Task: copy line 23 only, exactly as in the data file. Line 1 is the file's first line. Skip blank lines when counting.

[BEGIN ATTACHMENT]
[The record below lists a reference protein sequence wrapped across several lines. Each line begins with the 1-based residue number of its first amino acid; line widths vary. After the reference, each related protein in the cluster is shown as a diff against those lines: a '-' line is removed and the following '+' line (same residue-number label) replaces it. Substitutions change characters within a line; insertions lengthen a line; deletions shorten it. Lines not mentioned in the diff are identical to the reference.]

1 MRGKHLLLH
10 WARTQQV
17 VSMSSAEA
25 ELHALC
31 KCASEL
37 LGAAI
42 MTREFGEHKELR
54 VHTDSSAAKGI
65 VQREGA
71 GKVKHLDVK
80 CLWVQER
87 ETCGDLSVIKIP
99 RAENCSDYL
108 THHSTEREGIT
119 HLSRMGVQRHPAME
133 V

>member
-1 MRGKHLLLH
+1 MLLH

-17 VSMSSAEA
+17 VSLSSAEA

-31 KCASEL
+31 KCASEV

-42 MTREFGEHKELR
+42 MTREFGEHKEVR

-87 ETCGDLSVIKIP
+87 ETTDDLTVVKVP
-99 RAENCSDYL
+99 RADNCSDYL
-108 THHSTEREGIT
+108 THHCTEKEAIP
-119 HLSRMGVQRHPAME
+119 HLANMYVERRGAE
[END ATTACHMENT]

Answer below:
-31 KCASEL